Over the past year, the #MeToo movement, fourth-wave feminism, and a divisive White House have driven a record number of women across the country to run for public office. In state houses, governor’s mansions, and the halls of Congress, the flood of female candidates is likely to yield a more gender-balanced caste of leadership in American politics.
In Massachusetts, one of Hillary Clinton’s strongest states in the 2016 presidential contest, a record 146 women—30 percent of the total candidates—will appear on the fall primary election ballot, most of them as first-time candidates, for offices ranging from district attorney and state senator to register of deeds and member of Congress.
Of those, about 70 have received the backing of the Massachusetts Women’s Political Caucus, which since 1971 has sought to boost the number of women elected to public office and appointed to public policy positions.
To us, it symbolizes a new day in politics and a bright possibility for how things are governed. — Gail Jackson-Blount, board president of the MWPC
“As a nonpartisan, pro-choice women’s organization, we are very excited to have endorsed a record number of women running for political office in Massachusetts in this 2018 election cycle. To us, it symbolizes a new day in politics and a bright possibility for how things are governed,” Gail Jackson-Blount, board president of the MWPC, tells Exhale.
“Women are very collaborative and by having more women in political leadership positions, more women will have a seat and voice at the table when decisions are being made that impact critical issues in our society, ranging from women’s family rights to the economy and the environment,” she adds.
While two out of every three elected offices in the Bay State are held by men, the caucus points to greater success for women in some of the state’s highest offices. Four out of six state constitutional offices are held by women—Lt. Gov. Karyn Polito, Attorney General Maura Healey, Treasurer Deborah Goldberg, and Auditor Suzanne Bump. Elected by her colleagues, state Sen. Karen Spilka is the third woman to serve as Senate president in the state legislature.
Meanwhile, U.S. Sen. Elizabeth Warren is the state’s first woman to represent Massachusetts in the upper chamber in Washington, and over on the other side of Capitol Hill, two of the delegation’s nine members are women—Rep. Niki Tsongas and Rep. Katherine Clark.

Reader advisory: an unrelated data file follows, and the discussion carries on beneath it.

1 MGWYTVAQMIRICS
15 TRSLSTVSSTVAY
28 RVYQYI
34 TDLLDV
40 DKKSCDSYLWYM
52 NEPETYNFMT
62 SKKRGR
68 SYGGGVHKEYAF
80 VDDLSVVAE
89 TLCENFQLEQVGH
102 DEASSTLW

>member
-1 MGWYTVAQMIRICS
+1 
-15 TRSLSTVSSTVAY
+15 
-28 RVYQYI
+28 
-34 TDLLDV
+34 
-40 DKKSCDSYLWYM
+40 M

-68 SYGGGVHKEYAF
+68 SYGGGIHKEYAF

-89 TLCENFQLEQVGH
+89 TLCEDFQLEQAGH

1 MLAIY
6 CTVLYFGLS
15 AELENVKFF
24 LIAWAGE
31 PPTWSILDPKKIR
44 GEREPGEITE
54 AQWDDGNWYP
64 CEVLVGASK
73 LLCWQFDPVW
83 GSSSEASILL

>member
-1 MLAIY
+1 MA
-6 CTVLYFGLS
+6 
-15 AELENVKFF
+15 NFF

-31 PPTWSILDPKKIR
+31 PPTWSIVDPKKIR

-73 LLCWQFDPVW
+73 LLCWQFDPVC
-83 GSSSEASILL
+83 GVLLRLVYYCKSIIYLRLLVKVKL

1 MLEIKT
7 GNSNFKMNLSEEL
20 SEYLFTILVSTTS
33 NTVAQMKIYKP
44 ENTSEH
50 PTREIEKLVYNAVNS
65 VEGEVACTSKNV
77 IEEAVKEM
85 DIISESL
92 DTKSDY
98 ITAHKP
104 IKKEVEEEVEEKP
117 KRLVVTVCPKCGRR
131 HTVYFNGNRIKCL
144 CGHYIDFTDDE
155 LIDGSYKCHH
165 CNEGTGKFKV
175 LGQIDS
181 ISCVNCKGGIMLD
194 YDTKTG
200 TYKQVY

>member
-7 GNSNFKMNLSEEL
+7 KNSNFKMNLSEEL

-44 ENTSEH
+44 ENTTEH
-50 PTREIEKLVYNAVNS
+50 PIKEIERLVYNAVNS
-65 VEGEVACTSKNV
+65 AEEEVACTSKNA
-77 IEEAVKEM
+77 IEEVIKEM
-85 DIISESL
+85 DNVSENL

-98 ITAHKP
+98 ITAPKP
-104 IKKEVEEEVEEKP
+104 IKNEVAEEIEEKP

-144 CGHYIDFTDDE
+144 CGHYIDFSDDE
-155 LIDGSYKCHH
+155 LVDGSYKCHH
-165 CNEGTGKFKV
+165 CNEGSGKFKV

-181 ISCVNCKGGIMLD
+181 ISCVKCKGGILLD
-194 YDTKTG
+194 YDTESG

Except for Tsongas, all are running for re-election while five women are among the candidates vying to replace Tsongas for her Lowell-based seat. They are among a dozen female candidates seeking Bay State congressional seats this fall.
Up on Beacon Hill, 12 of 40 state senators and 38 of 160 state representatives are women. With just 25 percent of the legislative offices, there’s a long way to close the power disparity gap.
While Gov. Jane Swift was elevated from lieutenant governor to serve a brief two years after the late Paul Cellucci resigned to serve as ambassador to Canada, no woman has ever been elected to the Bay State’s corner office. That won’t change this year. But in other states, 62 women went on the ballot for governor this year, breaking the record of 34 set in 1994.
In the meantime, here in Massachusetts the caucus pledges to continue recruiting and nourishing new candidates and is enthusiastic about the batch it’s endorsed during this turbulent cycle.
“These women are extremely capable, their campaigns are viable, and they are highly motivated to win,” Laurie Martinelli, executive director of the MWPC, tells Exhale “The experience we have seen in the past few weeks among these women candidates is stunning.”
Women’s priorities are often family and community,
so when women win, society wins. — Laurie Martinelli, executive director of the MWPC
According to Martinelli, 29 out of the 36 candidates that MWPC endorsed last year won their elections. That’s an impressive 80 percent.
“We’re aiming for a higher success rate in 2018,” says Martinelli. “The goal of the Massachusetts Women’s Political Caucus is to elect 51 percent women at the local, state, and federal level.”
It’s important, adds Martinelli, because “women bring a fresh perspective to politics. Women’s priorities are often family and community, so when women win, society wins.”
“In today’s political climate, it is imperative that government, and every industry, have leadership that reflects the world in which we live,” says Jackson-Blount. “The MWPC is incredibly proud of all women who serve in politics and public policy positions, and especially proud of those who are running for the first time in our commonwealth.”
Exhale caught up with three local candidates to talk overcoming challenges, how women running for office isn’t just a fad, and the importance of “sheroes.”